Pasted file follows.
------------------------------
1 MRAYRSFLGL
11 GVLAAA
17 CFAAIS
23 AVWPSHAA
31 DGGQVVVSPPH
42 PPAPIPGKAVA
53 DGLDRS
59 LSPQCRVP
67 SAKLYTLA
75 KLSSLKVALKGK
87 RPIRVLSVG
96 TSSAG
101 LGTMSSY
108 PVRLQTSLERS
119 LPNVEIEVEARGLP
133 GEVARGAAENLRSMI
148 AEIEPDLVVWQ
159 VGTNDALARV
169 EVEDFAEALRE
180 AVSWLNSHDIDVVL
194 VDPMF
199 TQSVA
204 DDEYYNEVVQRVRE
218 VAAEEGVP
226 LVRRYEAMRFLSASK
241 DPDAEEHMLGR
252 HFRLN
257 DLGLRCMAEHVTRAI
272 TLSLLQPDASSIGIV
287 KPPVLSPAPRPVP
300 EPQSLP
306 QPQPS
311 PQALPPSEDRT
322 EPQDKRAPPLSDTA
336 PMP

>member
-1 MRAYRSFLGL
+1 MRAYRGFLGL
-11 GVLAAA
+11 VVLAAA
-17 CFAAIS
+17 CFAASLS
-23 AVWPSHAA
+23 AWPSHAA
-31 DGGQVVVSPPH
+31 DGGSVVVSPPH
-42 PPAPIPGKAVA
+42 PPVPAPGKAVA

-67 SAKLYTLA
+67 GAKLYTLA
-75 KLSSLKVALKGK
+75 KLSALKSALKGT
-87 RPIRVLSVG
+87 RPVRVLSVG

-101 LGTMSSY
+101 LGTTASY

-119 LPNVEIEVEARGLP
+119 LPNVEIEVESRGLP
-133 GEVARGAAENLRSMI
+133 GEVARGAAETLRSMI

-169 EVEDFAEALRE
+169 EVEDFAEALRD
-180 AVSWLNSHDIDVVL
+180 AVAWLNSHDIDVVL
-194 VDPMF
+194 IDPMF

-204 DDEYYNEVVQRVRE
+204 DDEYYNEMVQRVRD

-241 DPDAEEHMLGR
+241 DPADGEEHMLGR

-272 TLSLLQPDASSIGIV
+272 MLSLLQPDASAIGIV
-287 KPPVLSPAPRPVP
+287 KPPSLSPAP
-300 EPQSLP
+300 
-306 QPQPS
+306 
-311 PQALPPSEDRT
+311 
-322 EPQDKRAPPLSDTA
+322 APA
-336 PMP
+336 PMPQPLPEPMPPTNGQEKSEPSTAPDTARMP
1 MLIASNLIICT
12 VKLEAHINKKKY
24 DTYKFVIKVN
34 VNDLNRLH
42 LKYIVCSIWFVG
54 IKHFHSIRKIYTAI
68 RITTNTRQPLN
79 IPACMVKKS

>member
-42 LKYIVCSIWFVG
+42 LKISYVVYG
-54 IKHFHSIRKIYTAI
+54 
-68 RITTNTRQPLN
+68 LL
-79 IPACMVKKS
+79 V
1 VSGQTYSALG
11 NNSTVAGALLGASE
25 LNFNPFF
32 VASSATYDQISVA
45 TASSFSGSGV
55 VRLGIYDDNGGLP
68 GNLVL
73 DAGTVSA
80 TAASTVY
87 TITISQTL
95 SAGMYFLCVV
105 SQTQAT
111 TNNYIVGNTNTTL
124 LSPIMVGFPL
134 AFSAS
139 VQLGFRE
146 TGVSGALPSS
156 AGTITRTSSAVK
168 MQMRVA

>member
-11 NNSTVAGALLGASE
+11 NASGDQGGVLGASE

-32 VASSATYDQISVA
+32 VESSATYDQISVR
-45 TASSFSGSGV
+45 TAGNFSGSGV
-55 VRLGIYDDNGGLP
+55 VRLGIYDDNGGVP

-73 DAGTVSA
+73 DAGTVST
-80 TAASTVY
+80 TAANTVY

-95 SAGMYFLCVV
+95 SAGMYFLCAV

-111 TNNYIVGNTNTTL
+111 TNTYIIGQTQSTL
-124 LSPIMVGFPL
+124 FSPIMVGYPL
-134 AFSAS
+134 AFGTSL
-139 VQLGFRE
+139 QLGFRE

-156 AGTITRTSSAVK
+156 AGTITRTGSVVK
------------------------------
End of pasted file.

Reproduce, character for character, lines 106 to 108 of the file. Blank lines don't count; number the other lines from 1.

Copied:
45 TASSFSGSGV
55 VRLGIYDDNGGLP
68 GNLVL